Monday, February 7, 2011
I have to say, this has been a pretty amazing winter, if you’re a snow lover. I’m one of those crazy people who thinks every storm is exciting. Well, I think every snow storm is exciting. If there is any ice involved, I’m out. I’ll take twelve inches of fluffy snow over one inch of ice any day. Ice makes me fall down and I don’t fall down gracefully. Bad things happen when I fall down.
But give me a driveway full of new snow and I am in awe. A fresh, white blanket of newness to cover up my pot hole ridden driveway. No grass to mow, or flower beds to weed. Just a beautiful white cover over every surface.
I sometimes wonder if my fascination with snow comes from my upbringing in the Midwest. In the middle of Missouri we never got a lot of snow. Every winter we’d dream of a big snow fall but end up having to make do with a few inches, if we were lucky.
Every few years a big one might fall, usually in March, and we’d romp and play in it non-stop, until it inevitably melted away in a day or two. Missouri winters are known for being bitter cold one day and balmy and spring- like the next.
It was a reassuring sign to me that a huge snowfall came on the night I said yes to a marriage proposal. We almost got snowed into the car we were sitting in when he popped the question. Snow fell so deep around us we barely got the car doors open.
Then, for the first time in decades, the college shut down the next day. We told all of our friends the school closing was in honor of our big announcement. Just another reason why I will always be in love with that sparkly white stuff that falls in the winter.
When we moved our young family to Washington D.C. we didn’t really expect a snowy winter. But of course that was the year D.C. got their record snow falls. Two feet came in one storm. The kids had five straight days of snow days. The city was paralyzed and we made snow families that filled up the yard. I loved every minute.
Then our next move was to Utah. The state motto is engraved on the license plates - “Greatest Snow on Earth”. Apparently, a state that was made for me. Indeed we had perfect snow in the three years we lived there. We moved in August and by Halloween night, the first flakes were falling from the sky. The yard was covered in a white blanket until Easter. The kids learned to ski and, because season ski passes were dirt cheap for residents, we had them on the slopes every weekend. Only more reasons to love snow.
Now we’re in New York. The first year we were here, there were back to back huge storms in February. The kids helped their dad build a snow ramp off the garage roof. They were able to break out the skis and practice their skills right here at home. What followed were a few winters of lighter precipitation. We started to get worried that New York was going to turn into another Missouri - with snow falls few and far between. Then this winter rolled along.
I’ve successfully brain washed three of my four children into being snow lovers too. My only girl prefers a good beach to a frozen tundra, thank you very much. But while she’s curled up under a blanket, her brothers are usually outside, finding some kind of fun in the snow.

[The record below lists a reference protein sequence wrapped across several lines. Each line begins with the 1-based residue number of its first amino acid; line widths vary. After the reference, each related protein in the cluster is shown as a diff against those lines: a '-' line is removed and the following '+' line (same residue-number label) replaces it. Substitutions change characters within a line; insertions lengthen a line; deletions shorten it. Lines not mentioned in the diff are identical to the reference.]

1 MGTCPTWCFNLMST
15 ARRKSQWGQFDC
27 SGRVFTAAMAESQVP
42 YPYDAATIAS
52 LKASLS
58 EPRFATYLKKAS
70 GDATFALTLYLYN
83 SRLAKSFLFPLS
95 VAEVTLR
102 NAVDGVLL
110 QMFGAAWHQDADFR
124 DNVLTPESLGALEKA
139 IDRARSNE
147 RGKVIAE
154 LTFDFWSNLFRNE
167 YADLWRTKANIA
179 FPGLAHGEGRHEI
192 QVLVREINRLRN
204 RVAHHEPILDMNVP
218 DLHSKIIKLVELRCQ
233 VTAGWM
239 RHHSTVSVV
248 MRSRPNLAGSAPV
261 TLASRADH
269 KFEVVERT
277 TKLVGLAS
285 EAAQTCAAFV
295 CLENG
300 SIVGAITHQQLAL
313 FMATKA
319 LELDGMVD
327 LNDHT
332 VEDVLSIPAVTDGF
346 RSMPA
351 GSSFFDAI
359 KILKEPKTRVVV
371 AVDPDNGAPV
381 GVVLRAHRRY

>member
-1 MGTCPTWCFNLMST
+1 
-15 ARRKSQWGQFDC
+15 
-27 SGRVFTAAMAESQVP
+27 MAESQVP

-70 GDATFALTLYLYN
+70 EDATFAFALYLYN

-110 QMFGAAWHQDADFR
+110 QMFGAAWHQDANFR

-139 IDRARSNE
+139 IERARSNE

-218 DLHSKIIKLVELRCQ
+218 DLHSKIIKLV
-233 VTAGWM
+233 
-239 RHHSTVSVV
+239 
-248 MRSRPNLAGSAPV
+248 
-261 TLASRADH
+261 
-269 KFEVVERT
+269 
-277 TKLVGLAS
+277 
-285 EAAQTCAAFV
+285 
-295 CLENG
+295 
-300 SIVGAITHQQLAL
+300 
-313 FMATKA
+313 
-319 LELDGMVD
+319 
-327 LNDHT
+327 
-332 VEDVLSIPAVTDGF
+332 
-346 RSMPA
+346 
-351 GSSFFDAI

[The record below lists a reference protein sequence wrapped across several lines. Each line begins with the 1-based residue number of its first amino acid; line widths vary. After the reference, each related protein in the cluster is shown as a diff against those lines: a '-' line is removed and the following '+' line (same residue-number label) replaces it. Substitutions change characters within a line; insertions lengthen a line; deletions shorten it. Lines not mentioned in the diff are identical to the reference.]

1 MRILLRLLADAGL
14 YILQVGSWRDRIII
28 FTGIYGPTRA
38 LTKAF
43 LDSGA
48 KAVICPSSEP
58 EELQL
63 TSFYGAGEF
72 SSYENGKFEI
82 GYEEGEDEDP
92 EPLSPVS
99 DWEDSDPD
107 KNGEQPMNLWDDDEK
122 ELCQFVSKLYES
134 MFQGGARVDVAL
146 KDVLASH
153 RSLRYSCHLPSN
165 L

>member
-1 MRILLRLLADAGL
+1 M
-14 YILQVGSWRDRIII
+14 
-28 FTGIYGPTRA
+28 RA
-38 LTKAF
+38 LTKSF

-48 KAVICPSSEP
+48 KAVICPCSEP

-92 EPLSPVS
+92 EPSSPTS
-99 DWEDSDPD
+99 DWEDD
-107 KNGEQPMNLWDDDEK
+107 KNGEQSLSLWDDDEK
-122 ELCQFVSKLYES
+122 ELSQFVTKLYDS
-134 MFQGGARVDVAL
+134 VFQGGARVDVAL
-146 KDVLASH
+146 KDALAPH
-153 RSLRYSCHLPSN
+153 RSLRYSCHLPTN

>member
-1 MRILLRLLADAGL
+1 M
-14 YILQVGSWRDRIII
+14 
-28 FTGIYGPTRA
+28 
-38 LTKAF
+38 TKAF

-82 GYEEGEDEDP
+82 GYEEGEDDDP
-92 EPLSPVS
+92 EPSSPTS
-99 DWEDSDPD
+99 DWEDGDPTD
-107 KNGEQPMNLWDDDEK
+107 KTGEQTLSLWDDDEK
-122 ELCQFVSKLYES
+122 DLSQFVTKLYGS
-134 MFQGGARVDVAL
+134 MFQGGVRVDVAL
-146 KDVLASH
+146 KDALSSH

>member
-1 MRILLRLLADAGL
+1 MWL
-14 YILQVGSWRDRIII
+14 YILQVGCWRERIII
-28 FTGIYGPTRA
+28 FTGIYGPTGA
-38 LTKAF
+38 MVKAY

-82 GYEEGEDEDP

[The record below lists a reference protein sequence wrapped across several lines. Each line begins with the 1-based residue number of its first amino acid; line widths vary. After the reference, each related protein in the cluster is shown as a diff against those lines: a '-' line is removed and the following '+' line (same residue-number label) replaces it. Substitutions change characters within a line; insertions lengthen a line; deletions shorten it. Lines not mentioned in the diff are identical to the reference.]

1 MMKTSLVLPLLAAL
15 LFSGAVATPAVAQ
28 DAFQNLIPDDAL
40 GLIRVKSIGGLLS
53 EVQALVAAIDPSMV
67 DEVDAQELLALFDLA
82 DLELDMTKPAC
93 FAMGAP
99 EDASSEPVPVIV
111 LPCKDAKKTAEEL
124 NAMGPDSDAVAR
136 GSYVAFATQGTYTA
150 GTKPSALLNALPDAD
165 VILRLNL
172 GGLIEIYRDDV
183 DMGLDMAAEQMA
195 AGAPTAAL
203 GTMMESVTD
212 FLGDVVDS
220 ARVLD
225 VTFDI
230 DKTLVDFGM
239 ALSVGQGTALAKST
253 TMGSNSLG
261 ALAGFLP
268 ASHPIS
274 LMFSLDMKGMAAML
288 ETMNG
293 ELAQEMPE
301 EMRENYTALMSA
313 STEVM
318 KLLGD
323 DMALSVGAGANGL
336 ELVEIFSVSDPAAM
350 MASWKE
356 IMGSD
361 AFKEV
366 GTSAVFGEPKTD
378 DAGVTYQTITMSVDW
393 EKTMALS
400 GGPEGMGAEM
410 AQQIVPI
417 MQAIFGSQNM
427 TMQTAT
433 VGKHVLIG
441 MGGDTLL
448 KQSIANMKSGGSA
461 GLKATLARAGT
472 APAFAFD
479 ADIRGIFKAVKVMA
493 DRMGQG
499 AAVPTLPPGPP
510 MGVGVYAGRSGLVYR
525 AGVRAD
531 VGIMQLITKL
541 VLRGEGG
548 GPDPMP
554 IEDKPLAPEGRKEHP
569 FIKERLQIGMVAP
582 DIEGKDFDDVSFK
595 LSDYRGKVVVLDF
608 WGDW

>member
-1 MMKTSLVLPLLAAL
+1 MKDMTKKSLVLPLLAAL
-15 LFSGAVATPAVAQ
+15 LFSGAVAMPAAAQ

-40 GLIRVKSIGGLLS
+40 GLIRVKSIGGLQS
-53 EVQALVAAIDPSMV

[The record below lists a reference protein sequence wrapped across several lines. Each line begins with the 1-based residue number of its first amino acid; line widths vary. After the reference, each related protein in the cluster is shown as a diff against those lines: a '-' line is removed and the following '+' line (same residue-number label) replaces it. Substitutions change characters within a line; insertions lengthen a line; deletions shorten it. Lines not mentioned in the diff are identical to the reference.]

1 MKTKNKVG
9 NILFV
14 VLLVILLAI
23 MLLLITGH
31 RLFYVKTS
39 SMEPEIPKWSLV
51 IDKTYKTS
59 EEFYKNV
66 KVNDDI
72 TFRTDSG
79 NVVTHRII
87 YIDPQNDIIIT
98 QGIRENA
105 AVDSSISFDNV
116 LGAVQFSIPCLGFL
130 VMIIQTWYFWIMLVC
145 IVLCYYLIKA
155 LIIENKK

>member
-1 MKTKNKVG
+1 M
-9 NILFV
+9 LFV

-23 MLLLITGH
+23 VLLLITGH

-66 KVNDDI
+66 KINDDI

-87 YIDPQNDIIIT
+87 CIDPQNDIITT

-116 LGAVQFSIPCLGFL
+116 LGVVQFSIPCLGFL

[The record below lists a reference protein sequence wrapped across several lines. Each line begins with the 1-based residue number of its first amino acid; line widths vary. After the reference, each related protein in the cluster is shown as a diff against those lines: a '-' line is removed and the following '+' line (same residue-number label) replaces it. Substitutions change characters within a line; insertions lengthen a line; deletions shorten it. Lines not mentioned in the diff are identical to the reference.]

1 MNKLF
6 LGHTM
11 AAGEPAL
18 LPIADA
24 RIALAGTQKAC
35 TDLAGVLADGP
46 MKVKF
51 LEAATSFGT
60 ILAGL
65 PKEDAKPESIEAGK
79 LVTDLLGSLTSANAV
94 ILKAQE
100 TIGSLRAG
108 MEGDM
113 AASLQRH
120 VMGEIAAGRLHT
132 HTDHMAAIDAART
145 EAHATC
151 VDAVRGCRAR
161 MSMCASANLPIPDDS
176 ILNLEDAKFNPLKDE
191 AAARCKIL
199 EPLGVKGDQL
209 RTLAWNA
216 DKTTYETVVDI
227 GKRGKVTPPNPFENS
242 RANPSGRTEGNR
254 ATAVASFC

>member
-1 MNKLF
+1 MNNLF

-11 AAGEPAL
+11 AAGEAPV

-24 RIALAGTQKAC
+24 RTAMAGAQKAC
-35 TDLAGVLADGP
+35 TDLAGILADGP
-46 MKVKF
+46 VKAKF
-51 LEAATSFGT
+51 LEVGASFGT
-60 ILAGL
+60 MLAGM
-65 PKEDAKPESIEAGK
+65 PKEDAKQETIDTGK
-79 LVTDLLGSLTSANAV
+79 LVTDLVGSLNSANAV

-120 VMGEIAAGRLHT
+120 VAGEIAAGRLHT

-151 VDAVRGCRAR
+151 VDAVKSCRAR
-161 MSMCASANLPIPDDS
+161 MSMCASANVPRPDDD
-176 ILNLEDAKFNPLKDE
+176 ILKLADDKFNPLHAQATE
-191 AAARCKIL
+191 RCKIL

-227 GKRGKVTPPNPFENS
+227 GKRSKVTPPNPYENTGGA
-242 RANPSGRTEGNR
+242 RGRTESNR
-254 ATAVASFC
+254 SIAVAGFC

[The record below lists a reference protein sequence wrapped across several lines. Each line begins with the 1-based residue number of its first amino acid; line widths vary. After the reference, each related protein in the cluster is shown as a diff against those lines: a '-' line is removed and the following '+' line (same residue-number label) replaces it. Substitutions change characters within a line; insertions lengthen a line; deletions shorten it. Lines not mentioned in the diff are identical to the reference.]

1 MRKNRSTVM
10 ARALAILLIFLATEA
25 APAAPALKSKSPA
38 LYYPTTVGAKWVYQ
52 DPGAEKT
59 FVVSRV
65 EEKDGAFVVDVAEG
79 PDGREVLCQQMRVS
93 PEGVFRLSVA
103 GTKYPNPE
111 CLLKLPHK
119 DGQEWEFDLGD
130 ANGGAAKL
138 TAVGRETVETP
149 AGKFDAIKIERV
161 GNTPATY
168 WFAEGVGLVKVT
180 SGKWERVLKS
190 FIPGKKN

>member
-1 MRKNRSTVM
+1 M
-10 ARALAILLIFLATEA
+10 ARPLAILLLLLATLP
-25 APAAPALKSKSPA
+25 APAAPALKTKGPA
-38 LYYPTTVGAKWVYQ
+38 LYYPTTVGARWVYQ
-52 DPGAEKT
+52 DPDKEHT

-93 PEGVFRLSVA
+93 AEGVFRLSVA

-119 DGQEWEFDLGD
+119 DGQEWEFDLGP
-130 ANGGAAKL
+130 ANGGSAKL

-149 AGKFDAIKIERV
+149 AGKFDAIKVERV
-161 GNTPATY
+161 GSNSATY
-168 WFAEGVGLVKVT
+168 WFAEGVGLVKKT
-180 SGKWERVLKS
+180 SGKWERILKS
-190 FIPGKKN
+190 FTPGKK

My single request every winter is for one big snow man. I spent my childhood dreaming of having enough snow to make a decent sized snow guy, complete with coal for eyes and a carrot nose. Most years the boys will oblige and build me a quick one before they run off to do their own thing, and this year they wisely positioned him right outside my office window. He makes me happy every time I look outside.
Some years we’re all about sledding. The boys make ramps and jumps and do everything they can to earn a cast or stitches before the winter months end. Sometimes they drag their sleds out to our woods, shooting themselves down trails as they weave between trees, increasing their chances for injuries.
This year, the year of endless snow storms, is also the year of the snow fort. They began as our driveway became flanked by five foot high banks of snow. It was easy to carve out cubbies, great places to hide for the massive snow ball fight.
Then a larger crevice was carved out, big enough for three lawn chairs.
Soon it was covered by the biggest tarp we own, held up by strategically placed ski poles. An inevitable next step was to run an extension cord out to a music player. Lamps were strung up, windows carved out, and they had created a downright comfy little dwelling.
Of course I took tons of pictures, shots that we’ll hardly believe in July, when we’re wearing shorts and sandals and hoping to catch a cool breeze.
Because that’s the most special part of snow. It will only come certain times of the year. You can’t make it come, you just have to wait until it’s ready to fall. It’s not a given, even in typically snowy states. So when it shows up, all sparkly and magical, you have to make yourself step back and take it in. It can bring special memories and miraculous moments, if you’ll give it a chance.
So take the pictures while you can. Before you know it, it will be gone. Grass will grow again and seasons will change. And we’ll all sit around in our lawn chairs, drinking lemonade and wiping our brows, reminiscing about snow men and frosty forts.